7. Understand the Truth About Sex.
Premise: Men. Women. They’re different!
Details: In response to the old women-want-slow-intimacy/men-want-to-get-down-to-business conflict, Saltzman planks out a by-the-numbers program consisting of five “gears” that men need to move through, sort of like a sporty transmission. First gear is holding hands, kissing, etc. Second gear gets more emotional and private. Third is playful. Fourth is getting awfully close, and fifth is where guys usually wanted to be from the beginning. Attend to the earlier stages, the author says, and the fifth is more likely — and better.

To recap, this is advice for married people. If you are still stuck somewhere between 1st and 4th gear, you’re reading the wrong fucking book.

8. Introduce yourself.
Premise: Enough about her. Time to let her know “this is who I am, this is what I need.”
Details: Take inventory of who you are, Haltzman says, which is something that can get lost in the shuffle of a busy married life. Then, assuming you’ve mastered the seven “secrets” above, your efforts to meet your own needs — doing stuff together that you like, hanging with the guys, taking occasional solo sorties, playing sports, cultivating personal interests and hobbies — won’t be greeted as if they are threats or acts of abandonment.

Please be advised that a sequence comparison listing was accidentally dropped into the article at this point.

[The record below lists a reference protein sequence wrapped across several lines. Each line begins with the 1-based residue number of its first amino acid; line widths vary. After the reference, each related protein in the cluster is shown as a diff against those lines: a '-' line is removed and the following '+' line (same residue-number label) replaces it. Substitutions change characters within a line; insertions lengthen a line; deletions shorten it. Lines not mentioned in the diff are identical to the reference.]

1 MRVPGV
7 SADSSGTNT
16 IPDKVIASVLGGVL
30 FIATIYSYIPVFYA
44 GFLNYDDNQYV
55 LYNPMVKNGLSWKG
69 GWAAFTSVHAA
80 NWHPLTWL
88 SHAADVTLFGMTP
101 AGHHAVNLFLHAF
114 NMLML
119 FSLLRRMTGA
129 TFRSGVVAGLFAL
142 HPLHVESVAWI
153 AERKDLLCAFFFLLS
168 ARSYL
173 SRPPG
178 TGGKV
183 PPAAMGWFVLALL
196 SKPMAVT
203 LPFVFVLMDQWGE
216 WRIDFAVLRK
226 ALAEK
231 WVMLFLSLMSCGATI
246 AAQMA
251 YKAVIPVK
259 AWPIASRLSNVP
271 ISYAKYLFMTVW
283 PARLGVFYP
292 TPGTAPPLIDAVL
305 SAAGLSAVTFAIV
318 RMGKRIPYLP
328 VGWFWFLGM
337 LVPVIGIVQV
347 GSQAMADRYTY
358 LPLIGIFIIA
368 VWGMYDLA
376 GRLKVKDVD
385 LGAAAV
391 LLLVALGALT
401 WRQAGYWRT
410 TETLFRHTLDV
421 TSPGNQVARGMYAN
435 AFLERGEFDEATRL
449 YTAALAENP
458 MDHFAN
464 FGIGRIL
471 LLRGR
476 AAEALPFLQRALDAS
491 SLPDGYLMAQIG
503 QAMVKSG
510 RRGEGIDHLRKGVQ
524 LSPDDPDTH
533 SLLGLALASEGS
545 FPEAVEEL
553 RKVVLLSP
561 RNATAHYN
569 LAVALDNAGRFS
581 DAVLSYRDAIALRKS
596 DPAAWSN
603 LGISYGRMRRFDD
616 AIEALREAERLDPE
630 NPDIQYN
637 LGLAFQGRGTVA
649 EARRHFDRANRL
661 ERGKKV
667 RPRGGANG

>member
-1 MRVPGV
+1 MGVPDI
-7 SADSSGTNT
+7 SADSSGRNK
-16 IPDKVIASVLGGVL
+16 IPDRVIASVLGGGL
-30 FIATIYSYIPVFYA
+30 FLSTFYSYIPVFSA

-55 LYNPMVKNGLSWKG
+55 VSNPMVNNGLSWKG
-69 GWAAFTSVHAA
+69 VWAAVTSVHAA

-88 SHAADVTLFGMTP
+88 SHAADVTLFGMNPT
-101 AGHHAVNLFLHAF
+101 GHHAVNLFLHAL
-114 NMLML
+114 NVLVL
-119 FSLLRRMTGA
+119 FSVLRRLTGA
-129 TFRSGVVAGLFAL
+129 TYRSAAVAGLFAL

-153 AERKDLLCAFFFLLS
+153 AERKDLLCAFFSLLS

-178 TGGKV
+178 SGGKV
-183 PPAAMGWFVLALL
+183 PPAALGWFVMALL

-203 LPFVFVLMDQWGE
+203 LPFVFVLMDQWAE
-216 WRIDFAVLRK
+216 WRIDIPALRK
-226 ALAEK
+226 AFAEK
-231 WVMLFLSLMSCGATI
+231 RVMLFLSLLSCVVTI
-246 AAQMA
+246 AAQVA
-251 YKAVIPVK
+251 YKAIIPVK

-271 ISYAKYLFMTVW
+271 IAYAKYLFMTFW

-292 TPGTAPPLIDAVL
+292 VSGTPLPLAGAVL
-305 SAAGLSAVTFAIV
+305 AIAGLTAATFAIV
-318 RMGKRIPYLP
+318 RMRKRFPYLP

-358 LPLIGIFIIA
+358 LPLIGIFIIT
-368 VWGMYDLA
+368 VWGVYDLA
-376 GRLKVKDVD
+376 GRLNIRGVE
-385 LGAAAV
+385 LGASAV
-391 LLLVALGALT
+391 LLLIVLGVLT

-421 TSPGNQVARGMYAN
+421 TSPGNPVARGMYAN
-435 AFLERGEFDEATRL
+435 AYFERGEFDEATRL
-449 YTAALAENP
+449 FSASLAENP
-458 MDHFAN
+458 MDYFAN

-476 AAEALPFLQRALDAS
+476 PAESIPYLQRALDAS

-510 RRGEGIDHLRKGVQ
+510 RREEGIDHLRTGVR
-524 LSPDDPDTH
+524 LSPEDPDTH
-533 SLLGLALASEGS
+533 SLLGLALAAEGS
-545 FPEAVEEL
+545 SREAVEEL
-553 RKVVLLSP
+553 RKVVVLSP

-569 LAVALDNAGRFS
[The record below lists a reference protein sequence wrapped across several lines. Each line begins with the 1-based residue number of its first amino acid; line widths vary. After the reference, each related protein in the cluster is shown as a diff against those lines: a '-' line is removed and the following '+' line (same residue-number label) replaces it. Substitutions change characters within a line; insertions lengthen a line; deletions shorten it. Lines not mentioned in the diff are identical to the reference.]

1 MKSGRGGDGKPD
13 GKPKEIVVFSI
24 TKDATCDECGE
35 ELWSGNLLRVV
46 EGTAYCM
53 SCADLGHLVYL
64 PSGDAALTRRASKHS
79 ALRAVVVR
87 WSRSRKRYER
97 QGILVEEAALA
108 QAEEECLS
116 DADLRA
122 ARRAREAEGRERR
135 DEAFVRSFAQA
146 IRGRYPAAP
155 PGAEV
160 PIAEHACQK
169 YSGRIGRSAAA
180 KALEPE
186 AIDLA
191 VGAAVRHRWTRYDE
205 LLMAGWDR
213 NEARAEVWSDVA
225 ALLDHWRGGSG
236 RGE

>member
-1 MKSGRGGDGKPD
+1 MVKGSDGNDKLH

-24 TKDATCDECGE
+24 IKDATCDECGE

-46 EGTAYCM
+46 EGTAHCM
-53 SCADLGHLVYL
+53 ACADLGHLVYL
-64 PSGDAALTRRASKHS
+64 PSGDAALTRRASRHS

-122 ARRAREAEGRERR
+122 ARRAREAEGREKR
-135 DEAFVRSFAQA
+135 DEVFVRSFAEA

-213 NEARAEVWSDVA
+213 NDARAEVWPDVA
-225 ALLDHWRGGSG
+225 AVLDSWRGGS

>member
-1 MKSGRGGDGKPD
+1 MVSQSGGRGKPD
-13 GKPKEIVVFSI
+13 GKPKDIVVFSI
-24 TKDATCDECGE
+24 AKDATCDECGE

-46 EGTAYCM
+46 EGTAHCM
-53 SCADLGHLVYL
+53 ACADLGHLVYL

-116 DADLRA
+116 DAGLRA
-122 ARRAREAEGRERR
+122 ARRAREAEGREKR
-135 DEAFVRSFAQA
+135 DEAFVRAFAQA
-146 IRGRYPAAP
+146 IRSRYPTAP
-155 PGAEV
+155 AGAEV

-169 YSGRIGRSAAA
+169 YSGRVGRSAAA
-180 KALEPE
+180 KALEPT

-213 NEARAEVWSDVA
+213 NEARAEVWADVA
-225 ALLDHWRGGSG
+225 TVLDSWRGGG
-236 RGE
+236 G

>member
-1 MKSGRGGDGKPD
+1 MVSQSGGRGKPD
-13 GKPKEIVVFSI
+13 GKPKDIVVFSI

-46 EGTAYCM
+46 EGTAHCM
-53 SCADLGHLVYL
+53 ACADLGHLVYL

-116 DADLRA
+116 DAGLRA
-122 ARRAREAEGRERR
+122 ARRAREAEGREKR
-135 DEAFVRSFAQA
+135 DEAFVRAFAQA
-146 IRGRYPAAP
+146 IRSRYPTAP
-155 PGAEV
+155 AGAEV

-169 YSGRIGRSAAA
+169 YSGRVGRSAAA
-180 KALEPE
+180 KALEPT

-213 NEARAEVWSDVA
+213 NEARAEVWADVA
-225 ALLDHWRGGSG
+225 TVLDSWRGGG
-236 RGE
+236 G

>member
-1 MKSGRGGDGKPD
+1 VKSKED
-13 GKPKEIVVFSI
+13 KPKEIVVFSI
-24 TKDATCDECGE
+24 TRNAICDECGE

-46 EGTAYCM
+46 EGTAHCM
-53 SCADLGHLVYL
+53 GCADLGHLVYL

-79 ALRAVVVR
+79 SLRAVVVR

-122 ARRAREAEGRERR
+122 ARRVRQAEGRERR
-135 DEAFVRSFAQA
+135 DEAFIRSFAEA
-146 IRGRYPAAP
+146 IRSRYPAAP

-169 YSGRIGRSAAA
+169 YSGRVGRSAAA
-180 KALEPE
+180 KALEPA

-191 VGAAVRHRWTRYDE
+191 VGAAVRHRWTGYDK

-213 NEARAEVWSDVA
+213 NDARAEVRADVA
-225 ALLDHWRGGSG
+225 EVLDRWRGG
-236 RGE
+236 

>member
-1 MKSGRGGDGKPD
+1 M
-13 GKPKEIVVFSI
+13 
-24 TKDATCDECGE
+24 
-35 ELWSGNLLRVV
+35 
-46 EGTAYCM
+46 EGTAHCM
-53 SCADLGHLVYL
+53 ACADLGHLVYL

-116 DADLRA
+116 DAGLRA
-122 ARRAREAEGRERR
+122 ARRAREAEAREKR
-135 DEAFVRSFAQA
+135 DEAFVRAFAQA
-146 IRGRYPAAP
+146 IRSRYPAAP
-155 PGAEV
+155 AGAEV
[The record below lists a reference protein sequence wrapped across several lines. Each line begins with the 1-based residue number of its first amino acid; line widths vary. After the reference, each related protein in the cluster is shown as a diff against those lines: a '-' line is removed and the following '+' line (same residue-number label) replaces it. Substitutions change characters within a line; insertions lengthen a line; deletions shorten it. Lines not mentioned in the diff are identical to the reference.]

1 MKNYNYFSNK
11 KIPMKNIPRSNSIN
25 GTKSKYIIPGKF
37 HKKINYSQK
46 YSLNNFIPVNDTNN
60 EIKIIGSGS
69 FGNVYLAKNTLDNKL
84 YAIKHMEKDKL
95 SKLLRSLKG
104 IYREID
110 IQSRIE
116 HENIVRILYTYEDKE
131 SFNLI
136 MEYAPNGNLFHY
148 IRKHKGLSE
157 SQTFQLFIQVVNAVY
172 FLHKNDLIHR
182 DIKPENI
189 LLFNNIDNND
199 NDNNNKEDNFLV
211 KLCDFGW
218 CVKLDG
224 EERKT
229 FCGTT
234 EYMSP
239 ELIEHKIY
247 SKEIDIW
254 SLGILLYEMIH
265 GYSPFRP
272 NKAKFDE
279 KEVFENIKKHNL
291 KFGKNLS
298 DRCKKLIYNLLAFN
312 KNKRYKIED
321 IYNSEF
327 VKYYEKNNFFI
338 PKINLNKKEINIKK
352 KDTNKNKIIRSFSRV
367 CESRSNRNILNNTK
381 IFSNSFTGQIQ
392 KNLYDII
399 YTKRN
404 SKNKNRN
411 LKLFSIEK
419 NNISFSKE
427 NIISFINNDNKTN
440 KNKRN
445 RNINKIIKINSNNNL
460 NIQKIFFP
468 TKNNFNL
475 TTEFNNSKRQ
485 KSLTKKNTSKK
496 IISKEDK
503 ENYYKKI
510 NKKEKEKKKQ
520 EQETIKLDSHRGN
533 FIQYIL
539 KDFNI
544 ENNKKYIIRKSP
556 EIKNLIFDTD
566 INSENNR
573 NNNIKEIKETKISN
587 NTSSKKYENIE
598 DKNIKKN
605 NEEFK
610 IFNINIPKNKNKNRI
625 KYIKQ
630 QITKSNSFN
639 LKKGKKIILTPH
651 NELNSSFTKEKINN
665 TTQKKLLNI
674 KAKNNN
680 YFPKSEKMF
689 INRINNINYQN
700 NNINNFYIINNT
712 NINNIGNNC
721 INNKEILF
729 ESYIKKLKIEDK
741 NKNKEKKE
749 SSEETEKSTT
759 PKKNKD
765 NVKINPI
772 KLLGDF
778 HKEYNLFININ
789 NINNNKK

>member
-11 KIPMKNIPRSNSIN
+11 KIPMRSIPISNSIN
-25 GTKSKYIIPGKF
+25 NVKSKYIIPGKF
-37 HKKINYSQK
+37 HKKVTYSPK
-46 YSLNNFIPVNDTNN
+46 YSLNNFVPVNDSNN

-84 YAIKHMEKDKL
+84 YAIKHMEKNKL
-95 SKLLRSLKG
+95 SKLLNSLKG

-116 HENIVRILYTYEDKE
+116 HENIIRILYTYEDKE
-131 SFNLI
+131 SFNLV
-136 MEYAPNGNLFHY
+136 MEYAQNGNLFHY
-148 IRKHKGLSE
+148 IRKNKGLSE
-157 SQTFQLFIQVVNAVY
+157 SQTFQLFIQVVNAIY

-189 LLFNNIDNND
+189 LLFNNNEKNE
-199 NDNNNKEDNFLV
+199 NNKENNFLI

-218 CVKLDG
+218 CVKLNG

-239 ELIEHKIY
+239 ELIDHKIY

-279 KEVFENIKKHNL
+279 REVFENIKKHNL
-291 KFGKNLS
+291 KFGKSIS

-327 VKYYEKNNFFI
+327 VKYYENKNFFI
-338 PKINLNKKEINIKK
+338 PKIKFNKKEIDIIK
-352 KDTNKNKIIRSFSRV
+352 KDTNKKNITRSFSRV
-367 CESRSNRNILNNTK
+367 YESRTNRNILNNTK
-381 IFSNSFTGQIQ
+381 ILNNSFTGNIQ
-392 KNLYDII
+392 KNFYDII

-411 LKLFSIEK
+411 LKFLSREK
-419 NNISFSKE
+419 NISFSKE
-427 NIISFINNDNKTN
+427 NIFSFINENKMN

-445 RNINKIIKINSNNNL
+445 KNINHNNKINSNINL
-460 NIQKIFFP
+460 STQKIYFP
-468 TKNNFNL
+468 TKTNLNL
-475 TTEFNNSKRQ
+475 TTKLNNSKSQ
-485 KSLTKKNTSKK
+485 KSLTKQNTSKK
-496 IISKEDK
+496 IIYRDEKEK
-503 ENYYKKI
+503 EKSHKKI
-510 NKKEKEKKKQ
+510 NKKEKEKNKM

I see. Pretending to listen, pretending to know who your wife is and pretending to care are all part and parcel of a strategy whose ultimate objective is NOT spending time with her.

2 Comments so far

  1. Elizabeth (unregistered) on January 25th, 2006 @ 11:58 am

    This notion that men want to “roam away from the cave” and that women have a “natural instinct to nurture” really pisses me off.

    Maybe MSN and Dr. Haltzman and whoever else could give out decent advice if they didn’t operate on the assumption that everyone with a vagina has the same wants and needs and instincts and everyone with a penis has the same wants and needs and instincts – and that there’s no reconciling the two. It’s like everyone has accepted sitcom archetypes as absolute truth.

    That’s wonky. And insulting. I know I’m probably preaching to the choir here, but didn’t we move past this coerced gender role bullshit already?


    I just threw up a little in my mouth.

    It is funny and I did laugh, especially at the comments. I just feel bad for the people who read these articles and think they just got some great advice.

  2. steven (unregistered) on January 26th, 2006 @ 8:23 am

    Daily Observation Chart? Come on. Marriage isn’t a science. Dirka, dirka is right.